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Do You Need to Prime Drywall Before Painting It for the First Time?

Drywall paper and joint compound absorb paint differently.

After you're done hanging drywall, and all the seams are taped and finished, you need two coats of paint to give the wall its final appearance. Before you apply those, however, you need to seal the drywall and mud with primer. If you paint over fresh drywall with regular wall paint, you'll have a hard time getting an even finish. You may get acceptable results by using self-priming wall paint.

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Drywall Primer

Drywall primer is not the same as paint. Its main ingredient is polyvinyl acetate (PVA), the same ingredient in carpenter's glue. Its job is to seal the porous surfaces of the paper and dried joint compound and make them more receptive to new paint. The PVA in the primer adheres better to unfinished drywall than does paint, and paint adheres better to primer than it does to drywall. Primer comes in various grades, and a high-build variety fills in small nicks and ridges in the joints better than paint, giving the wall a smoother overall appearance.

Two Coats of Paint

It's tempting to try to save money by applying two coats of regular latex wall paint as an alternative to using primer. The first coat is bound to soak in, because the latex binder isn't as strong as PVA. It also doesn't form the thin, adhesive film that PVA does, so the second coat is also likely to soak into the porous joint compound. The result is an uneven paint job that will probably need a third coat. Paint is more expensive than primer, so you haven't saved any money by going this route. Instead, you probably will end up spending more.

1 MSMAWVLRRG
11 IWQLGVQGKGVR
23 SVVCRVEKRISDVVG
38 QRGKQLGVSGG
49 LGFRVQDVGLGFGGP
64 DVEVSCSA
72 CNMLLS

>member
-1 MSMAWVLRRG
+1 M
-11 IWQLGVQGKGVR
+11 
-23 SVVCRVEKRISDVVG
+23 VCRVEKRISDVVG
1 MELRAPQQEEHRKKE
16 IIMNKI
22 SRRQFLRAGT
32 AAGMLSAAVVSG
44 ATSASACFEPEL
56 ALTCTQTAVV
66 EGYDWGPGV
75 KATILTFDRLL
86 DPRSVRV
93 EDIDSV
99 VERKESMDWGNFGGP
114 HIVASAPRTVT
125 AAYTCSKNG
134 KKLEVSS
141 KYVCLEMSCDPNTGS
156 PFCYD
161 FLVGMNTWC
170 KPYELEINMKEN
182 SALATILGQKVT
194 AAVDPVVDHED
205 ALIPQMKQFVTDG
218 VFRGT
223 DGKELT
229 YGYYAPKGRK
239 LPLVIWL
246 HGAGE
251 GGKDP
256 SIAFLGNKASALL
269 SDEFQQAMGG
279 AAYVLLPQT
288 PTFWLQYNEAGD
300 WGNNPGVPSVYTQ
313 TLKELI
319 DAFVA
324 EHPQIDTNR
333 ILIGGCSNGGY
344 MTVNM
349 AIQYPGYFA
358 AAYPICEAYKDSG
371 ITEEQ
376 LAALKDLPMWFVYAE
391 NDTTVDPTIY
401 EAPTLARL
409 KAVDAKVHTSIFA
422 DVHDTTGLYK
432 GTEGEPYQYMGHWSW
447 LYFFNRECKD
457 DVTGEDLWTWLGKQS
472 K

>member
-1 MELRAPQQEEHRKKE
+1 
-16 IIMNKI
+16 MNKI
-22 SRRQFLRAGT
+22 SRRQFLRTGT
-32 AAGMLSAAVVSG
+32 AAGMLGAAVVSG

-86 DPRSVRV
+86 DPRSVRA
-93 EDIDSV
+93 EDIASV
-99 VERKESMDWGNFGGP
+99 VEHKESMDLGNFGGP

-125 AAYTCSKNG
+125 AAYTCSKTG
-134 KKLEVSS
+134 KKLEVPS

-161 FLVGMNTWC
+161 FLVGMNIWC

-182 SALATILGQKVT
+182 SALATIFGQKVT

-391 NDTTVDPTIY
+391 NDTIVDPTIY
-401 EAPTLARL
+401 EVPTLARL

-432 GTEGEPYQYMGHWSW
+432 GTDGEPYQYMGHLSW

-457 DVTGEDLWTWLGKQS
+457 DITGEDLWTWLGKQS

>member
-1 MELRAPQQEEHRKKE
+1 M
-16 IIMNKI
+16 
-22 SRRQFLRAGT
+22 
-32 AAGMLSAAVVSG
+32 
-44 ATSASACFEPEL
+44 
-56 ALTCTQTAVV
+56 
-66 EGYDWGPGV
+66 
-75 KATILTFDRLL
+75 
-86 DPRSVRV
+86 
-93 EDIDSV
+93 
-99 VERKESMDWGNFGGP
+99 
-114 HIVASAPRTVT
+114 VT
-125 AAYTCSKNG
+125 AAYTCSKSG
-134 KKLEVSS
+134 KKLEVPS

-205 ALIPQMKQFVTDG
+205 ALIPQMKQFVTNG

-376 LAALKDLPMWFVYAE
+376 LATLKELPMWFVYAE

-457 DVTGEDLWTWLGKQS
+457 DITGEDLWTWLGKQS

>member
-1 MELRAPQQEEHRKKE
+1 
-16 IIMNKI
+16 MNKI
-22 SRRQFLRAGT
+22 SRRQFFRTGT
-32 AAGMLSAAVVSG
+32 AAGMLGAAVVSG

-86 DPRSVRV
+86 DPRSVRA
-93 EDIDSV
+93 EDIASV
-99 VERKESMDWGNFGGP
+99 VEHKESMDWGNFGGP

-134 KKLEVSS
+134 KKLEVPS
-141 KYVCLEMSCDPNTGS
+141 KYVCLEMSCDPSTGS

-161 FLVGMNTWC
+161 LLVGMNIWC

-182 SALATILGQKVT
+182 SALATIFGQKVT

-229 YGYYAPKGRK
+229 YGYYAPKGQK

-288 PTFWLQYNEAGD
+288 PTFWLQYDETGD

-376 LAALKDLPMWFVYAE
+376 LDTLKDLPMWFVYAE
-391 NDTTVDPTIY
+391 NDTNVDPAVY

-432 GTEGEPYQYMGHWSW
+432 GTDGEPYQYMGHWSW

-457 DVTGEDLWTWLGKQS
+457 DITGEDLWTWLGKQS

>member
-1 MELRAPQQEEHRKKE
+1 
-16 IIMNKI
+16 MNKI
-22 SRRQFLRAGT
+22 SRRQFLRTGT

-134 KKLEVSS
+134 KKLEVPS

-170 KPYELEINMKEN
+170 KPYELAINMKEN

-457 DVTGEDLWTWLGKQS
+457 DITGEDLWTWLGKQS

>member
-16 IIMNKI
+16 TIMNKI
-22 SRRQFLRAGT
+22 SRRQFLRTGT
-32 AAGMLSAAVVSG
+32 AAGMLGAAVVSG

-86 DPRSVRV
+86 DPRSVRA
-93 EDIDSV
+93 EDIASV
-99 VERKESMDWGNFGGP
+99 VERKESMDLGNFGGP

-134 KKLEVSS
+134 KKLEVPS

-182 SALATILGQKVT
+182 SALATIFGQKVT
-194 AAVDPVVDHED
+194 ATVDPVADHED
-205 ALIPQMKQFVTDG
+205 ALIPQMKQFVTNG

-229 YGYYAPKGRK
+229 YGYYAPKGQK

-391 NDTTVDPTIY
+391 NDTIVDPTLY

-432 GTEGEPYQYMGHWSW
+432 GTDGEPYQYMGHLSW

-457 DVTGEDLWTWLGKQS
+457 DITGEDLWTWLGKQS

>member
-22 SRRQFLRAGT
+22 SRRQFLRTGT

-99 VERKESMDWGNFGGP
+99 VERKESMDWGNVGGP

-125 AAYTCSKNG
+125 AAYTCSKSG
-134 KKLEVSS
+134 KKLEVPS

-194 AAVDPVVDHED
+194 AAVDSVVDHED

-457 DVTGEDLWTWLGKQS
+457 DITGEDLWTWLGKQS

Self-Priming Paint Vs. Tinted Primer

Self-priming paints are designed to help you avoid painting three coats to get even coverage. They contain the same binding material as primer -- PVA -- but also enough solids to build a finish in two coats. If you prefer to use a specialty paint, however, or a paint that you already have around the house, you can simulate a coat of self-priming paint by adding tint to a high-build primer. The tinted primer won't be the same color as the topcoat, but it should be close enough so that one coat of wall paint will finish the job.

When You Need a Primer

Certain situations call for a primer instead of a self-priming paint. One of these is when you are painting over stained or water-damaged drywall. You need a high-solids primer to prevent bleed-through and uneven coloring. You should also prime drywall before hanging wallpaper on it. The primer seals the paper and joint compound so that the wallpaper glue doesn't soak in and dry out. A primer is also useful when you're repainting a wall that has a gloss coat. Applying primer after deglossing the paint with trisodium phosphate ensures that your topcoat will apply evenly.

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